529 plans. When it comes to 529 plans, everyone tends to remember that these funds should be spent on something called “qualified” expenses. But where does the IRS draw the line on what’s qualified and what’s not? To refresh your knowledge, read up on the 529 plan rules. In summary, qualified expenses cover all tuition and fees, room and board, and supplies directly related to the student’s education, including computers and software primarily used for school. Keep in mind, though, that travel costs, extracurricular activity fees, health insurance, and student loans are not qualified expenses.
UTMA accounts. How to pay for those expenses 529 plans don’t cover? For things like travel to and from campus and the can’t-be-missed trips over winter and spring breaks, a child’s UTMA account can fill in the gaps. Because minors typically become old enough to receive legal control of UTMA accounts during their college years (as discussed above), these funds give students a good way to pay their extra expenses. But suddenly having control over their own finances is a big transition for students. You’ll want to work closely with your clients to help their children understand the importance of expense management and saving.
Tuition payment. If funds from a 529 plan won’t cover the entire amount necessary for tuition, room and board, and school supplies, clients might want to consider direct payment of tuition. If they take this option, the rules on gifting come into play. Tuition expenses paid directly to the qualifying educational organization are exempt from counting toward the annual gift exclusion amount of $15,000 per person, per year for 2019.
The overall rules are complex, however, so you’ll need to carefully monitor all other payments made to or on behalf of the student to ensure that your clients don’t exceed the annual exclusion limit. It’s also important to consider other regular gifts associated with your clients’ estate plans. For instance, Crummey contributions might already be factored into the $15,000 exclusion a client anticipates using to provide extra funds to his or her children.
Finding New Ways to Save
And now back to a familiar topic! Finding new ways to save money is an essential part of financial planning for empty nesters. Perhaps your clients are thinking ahead to how their housing needs will change when their offspring go off on their own. Or, if they’re planning for retirement, they might be considering moving to a retirement-friendly state. In either case, downsizing is just around the corner. But even before that time comes, your clients might be able to save in small ways that could add up over the years. Here are three simple tips to suggest:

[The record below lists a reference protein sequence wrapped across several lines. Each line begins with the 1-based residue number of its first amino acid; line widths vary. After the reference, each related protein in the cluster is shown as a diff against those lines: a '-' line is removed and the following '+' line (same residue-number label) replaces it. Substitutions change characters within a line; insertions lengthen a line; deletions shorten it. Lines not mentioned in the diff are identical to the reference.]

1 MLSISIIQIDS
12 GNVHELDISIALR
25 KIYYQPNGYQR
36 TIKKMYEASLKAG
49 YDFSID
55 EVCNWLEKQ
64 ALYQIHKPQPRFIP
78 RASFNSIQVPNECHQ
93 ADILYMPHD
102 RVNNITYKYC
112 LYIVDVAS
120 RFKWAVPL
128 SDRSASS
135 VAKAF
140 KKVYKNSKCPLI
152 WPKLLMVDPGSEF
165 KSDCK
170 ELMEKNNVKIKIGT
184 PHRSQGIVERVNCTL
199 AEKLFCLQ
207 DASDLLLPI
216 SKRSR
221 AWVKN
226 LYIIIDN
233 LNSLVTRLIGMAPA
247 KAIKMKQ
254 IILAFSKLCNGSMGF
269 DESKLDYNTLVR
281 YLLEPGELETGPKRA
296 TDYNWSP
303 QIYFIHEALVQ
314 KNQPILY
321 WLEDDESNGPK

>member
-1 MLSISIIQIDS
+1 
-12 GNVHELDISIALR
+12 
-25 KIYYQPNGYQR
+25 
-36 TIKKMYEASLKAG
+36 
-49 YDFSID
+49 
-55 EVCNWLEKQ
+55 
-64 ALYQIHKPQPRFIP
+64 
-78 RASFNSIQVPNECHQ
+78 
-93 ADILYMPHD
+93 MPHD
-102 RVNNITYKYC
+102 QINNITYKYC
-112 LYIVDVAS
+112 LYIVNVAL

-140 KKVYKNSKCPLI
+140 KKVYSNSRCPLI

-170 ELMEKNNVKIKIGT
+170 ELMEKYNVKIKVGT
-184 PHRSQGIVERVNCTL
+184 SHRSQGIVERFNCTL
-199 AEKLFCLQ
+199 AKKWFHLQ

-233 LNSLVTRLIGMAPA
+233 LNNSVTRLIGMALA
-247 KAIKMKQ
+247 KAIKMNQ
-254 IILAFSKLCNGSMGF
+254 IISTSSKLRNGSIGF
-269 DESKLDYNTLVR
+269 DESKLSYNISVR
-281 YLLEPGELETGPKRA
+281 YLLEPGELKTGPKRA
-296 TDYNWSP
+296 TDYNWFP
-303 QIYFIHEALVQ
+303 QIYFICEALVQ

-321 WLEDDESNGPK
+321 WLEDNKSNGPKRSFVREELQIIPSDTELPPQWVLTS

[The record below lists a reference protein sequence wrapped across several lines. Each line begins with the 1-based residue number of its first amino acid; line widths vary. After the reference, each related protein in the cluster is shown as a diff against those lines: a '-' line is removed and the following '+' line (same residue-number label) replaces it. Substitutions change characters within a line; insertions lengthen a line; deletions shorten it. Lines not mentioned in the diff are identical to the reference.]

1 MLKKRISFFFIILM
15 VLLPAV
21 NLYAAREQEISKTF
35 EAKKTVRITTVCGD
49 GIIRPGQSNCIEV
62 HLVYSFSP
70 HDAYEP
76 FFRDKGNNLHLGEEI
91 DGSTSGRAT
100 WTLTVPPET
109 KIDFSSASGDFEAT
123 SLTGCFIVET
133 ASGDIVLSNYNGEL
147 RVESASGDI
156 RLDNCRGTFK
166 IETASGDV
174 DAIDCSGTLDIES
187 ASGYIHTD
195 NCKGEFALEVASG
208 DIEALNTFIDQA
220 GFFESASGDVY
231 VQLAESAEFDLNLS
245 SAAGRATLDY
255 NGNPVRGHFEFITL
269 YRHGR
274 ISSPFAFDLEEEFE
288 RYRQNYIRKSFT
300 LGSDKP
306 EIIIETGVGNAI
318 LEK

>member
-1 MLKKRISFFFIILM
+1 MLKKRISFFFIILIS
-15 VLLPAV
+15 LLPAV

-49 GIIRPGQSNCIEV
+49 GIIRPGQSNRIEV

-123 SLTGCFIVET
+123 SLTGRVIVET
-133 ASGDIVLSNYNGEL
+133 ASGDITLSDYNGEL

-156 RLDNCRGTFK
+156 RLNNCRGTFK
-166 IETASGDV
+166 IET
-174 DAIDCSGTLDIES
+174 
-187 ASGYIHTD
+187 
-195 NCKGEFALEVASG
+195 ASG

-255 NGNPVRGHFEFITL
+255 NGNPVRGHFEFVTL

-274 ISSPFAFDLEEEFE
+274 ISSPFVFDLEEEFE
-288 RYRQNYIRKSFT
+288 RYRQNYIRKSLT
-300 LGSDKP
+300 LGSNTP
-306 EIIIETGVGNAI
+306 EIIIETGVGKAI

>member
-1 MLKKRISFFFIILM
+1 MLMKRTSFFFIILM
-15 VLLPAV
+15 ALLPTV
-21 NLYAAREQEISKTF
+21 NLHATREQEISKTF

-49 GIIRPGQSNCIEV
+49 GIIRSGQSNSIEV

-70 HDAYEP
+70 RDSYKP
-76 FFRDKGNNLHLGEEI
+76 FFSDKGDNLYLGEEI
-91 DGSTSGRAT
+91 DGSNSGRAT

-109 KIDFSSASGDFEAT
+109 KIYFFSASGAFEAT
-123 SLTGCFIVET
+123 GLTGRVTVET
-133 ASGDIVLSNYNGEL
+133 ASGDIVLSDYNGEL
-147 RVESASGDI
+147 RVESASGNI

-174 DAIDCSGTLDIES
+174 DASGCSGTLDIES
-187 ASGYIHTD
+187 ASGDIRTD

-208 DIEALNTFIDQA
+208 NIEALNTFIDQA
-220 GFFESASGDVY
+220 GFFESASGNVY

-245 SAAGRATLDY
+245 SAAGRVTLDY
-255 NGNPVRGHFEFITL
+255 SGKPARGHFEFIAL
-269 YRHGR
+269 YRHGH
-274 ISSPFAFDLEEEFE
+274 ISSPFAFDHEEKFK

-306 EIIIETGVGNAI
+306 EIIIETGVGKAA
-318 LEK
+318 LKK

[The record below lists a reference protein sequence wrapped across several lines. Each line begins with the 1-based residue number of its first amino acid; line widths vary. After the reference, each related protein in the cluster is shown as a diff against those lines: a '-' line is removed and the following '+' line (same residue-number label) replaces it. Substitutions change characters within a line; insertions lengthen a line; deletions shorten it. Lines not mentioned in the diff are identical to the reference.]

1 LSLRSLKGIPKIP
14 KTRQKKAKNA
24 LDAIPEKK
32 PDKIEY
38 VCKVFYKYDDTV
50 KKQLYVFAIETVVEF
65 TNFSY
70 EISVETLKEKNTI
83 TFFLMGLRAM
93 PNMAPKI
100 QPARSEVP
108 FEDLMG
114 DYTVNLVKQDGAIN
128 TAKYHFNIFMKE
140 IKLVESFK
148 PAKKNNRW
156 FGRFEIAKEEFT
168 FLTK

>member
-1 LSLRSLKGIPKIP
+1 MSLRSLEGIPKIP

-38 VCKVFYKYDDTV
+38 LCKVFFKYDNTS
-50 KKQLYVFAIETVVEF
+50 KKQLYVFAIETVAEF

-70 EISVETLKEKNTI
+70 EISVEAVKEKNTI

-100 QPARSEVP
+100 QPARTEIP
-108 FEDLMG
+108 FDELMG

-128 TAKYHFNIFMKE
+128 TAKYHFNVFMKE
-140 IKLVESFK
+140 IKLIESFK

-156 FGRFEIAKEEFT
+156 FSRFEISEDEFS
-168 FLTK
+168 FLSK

1) Auto insurance discount. Many of the major auto insurers offer a “student away at school” discount to policyholders. With Liberty Mutual Insurance, eligible drivers are those with less than 10 years of licensure who are not the named insured and reside at a school located more than 100 road miles from the policyholder’s residential address. In addition, the student must not have regular access to a vehicle. According to a Liberty representative, the discount could be as high as 22 percent.
2) Home energy assessment. Clients might find that rooms in their home are going unused once their kids and kids’ friends aren’t around all the time. Simply closing the vents in the unused rooms might not save money. Instead, it might be worthwhile for clients to seek the input of their energy providers. Most utilities around the country now offer free home energy assessments, such as this program from National Grid in Massachusetts. In addition to helpful, money-saving advice, these programs often offer discounts for further improvements and upgrades.
3) Subscriptions review. What about all those subscriptions clients have undoubtedly amassed over the years? Whether for magazines, gym memberships, music streaming, photo or file storage, or video streaming services, these subscriptions might not be necessary anymore. Canceling unused subscriptions or coordinating services with the college student’s roommates could possibly save hundreds of dollars a year.
Congratulations and well wishes are in order when clients’ children head off to college. This event also presents a good opportunity to reach out to clients and find out if they’re interested in discussing financial planning for empty nesters. Deepening the value of your relationship will benefit both your clients and your practice.
Have any of your clients’ children recently headed off to college? What financial planning challenges were involved? Do you have tips for your fellow advisors? Please share your thoughts below!